Tuesday, September 25, 2007

Finding the time to write in a busy schedule

SACRAMENTO, Calif., USA - The semester has roared along like a freight train ready to fly off the tracks with what has seemed like no time to write any blog entries, either here for students or on my other active areas.
  • Captain's Blog

  • From Where I Sit

  • Considering that I was updating all three almost daily just a few months ago, I had to ponder what-the-hell happened.

    Easy: students!

    I have four writing classes this semester and in each of them students are starting to crank out stories and columns - not to mention an almost steady stream of emails with questions about how to write those stories and columns, each taking a few minutes to ponder and reply to.

    The columns and stories are a joy, mostly, because I read about things the students are interested in and get their 20-30 year old perspectives. But every column I read, or story I critique, is time that I am not posting anything.

    So it was so strange this afternoon to find that between now and 6 p.m. - my next class - I had virtually nothing critical (relating to classes) that I needed to accomplish.


    The class providing me with the most stimulation/work/anxiety is the one that focuses on column writing. I opted to go sans textbook, which saved the students probably $100 in book costs but which has meant some serious uncertainy on the part of at least a few of students, particularly those who don't read columns at all.

    They're getting over that pretty fast.

    The stimulation part for me is seeing all the columns that can be/need be written.

    At our university in the last week, a semi-scandal arose in which the local newspaper published a story that the president of the university had written letters to help two local big game hunters go bag animals for a campus museum - a museum that will never be built. The real kicker is that these hunters were given credentials (based largely on the plea of the president) to hunt some animals that are now considered endangered species.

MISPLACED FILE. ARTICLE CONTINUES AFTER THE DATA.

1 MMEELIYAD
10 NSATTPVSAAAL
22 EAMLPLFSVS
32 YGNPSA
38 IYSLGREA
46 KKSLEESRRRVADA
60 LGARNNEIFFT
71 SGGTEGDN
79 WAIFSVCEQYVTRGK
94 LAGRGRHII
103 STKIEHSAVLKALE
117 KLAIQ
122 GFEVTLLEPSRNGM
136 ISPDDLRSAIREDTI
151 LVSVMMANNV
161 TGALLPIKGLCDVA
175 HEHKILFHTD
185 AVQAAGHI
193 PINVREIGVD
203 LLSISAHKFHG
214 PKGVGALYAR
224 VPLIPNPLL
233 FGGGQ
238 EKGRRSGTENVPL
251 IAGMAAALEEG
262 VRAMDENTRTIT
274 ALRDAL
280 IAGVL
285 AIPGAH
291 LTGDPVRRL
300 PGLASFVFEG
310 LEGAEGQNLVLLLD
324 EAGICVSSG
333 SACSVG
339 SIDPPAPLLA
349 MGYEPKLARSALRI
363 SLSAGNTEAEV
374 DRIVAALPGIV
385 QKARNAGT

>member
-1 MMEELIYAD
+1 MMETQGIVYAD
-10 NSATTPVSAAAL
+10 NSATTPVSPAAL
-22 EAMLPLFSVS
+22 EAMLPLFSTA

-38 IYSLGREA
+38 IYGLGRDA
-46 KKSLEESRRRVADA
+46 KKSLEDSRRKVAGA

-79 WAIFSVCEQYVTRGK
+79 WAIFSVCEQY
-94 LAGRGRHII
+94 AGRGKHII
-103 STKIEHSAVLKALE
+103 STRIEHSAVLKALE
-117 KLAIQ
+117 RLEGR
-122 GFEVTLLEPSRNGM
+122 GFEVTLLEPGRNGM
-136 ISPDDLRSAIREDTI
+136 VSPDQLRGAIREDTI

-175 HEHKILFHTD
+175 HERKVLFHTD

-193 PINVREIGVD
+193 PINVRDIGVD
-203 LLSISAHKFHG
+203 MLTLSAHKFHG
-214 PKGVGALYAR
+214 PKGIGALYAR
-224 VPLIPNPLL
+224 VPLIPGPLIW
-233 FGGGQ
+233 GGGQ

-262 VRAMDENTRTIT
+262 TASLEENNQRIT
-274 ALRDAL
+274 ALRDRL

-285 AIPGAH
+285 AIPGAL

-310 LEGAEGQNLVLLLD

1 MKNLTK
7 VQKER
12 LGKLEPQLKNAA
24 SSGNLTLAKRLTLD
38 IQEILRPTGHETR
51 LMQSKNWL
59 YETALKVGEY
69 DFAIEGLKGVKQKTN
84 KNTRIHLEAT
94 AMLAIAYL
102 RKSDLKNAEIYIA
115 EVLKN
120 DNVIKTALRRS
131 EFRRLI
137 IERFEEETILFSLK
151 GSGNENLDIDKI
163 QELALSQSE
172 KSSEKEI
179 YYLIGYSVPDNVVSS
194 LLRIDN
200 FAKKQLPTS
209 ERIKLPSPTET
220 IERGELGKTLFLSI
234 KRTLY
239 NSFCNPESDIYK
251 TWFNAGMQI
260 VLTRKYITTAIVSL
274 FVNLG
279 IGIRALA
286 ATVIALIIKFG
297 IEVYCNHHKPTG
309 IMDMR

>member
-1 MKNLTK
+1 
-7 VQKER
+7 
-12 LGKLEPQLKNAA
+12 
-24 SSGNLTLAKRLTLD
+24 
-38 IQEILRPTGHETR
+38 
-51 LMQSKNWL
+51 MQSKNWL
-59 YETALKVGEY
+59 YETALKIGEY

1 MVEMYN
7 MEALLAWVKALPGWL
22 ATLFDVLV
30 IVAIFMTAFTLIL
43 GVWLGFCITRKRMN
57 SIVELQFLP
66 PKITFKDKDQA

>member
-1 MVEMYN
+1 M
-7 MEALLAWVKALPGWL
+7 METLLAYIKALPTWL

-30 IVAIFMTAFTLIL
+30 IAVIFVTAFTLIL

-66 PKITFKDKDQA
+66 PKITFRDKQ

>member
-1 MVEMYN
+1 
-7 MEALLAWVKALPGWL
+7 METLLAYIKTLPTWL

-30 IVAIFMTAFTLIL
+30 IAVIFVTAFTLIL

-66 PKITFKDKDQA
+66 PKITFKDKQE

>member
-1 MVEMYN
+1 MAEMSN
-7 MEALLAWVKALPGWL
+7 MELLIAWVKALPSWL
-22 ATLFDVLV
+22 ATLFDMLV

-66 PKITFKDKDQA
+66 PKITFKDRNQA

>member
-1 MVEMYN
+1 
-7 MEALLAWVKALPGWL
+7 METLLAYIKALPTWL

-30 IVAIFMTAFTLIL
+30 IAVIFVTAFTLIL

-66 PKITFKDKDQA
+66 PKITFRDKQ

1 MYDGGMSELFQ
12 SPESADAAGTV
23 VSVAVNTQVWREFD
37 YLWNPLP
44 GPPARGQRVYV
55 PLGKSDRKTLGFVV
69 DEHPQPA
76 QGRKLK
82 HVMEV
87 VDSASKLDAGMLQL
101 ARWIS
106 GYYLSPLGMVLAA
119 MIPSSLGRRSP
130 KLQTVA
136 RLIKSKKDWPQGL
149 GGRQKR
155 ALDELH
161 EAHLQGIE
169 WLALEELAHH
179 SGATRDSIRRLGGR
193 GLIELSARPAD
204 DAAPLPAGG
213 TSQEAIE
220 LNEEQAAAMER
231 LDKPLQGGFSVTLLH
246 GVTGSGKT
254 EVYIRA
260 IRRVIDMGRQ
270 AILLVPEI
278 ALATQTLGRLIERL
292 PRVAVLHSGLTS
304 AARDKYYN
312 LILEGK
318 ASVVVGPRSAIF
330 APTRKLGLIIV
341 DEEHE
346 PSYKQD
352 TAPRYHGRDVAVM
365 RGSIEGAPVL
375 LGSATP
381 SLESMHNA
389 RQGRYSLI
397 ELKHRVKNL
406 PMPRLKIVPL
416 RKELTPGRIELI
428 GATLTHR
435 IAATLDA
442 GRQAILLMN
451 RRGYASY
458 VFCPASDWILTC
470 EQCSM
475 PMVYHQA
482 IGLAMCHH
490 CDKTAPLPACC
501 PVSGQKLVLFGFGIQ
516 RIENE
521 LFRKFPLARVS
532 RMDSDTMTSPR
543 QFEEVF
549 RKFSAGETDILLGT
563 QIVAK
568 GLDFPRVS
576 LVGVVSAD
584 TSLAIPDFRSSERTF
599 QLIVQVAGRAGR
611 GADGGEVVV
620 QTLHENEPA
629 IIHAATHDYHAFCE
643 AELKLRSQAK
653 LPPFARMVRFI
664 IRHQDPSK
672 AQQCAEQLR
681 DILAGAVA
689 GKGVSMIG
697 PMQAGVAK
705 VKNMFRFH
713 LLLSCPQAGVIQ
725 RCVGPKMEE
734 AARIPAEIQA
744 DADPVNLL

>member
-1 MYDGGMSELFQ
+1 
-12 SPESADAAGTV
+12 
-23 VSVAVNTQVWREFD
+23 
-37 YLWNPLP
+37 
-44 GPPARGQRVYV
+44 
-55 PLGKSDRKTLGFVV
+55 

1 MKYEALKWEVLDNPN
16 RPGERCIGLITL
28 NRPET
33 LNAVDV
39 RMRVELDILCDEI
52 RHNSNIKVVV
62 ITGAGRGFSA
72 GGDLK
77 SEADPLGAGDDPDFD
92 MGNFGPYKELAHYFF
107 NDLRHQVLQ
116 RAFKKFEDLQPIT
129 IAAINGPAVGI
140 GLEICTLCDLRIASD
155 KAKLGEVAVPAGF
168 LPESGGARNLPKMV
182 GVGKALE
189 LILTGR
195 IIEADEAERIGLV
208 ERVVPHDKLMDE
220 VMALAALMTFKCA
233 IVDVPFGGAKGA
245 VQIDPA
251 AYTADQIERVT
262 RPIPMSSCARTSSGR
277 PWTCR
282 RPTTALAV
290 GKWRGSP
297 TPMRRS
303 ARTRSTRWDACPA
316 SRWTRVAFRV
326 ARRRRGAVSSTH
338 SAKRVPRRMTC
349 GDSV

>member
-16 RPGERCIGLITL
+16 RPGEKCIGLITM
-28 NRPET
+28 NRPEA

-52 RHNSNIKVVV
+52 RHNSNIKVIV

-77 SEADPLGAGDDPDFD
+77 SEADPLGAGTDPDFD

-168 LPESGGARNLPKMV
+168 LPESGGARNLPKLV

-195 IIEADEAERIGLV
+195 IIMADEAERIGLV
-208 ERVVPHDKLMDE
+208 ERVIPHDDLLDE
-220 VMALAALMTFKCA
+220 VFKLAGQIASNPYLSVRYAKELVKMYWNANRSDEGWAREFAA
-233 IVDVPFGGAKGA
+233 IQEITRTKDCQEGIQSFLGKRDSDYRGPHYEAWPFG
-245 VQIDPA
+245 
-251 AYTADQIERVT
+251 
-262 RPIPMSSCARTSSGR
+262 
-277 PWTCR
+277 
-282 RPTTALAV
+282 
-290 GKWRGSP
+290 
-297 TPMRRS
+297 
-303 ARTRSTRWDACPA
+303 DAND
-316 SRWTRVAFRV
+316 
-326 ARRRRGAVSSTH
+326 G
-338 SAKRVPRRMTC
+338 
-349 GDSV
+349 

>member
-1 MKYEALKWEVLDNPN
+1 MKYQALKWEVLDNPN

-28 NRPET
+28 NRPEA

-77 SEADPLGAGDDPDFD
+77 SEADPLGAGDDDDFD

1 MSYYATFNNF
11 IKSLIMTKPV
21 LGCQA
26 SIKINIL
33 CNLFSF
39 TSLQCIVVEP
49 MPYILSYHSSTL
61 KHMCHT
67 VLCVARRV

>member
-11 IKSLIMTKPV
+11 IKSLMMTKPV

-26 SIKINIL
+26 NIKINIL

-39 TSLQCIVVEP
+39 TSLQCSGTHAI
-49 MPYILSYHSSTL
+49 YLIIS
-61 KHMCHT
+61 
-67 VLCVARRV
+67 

And the hunters did indeed go to Tanzania and do some serious shooting, prompting the latest outcry from the Humane Society of America, the spokesman for which says that going out and blasting animals - so they can be stuffed and put in museums - is an idea that is about 100 years out of date.

    The campus pundits have been having a great time with jokes, from referring to the President as Ramar of University, to an clever twist on the university's unofficial motto (bestowed by the president): Leadership Begins Here.

    Since the news about the hunting and the president's involvement, it's been suggested that the new unofficial motto should be Taxidermy Begins Here.

    I think that last one is pretty funny, bwana.

    My column writing fingers are so itchy right now, I better take some benadryl before I do something foolish.
  • Big Game Hunt Criticized
  • Monday, September 10, 2007

    A new semester, a new class and new stories

    SACRAMENTO, Calif. USA - The next generation of CSUS magazine writers are hard at work on their first stories and today I just asked them to create a blog so that they can have an audience - and support group - for their work.

    When the blogs are created, they will be linked to this page.

    The class has some great story ideas, some quite sophisticated. Of course, a few people want to write about world hunger or global warming, topics that are probably beyond them for now.

    I am starting to pursue several stories myself this fall - one on the poisoning of Lake Davis, three hours north of Sacramento. The Department of Fish and Game is poisoning the lake to kill the Northern Pike (a non-native fish) that have take up residence in the lake. Of course, this will also kill every other living thing in the lake, originally created as a reservoir for drinking water.

    It would be tragic enough, but the DFG already tried this several years ago, failed, and had to pay nearly $10 million in damages to the people of the area for the gaffe that cost them tourist dollars and a lot of anguish.

    The Sacramento Bee has taken up the cudgel against these fish (which are prized in other parts of the nation as one of the best game fish in freshwater lakes). The rhetoric has been growing exponentially, including an editorial a few weeks ago that linked the situation at Lake Davis to the fictional town of Amity on Long Island.

    Yup, that was the city from the movie "Jaws."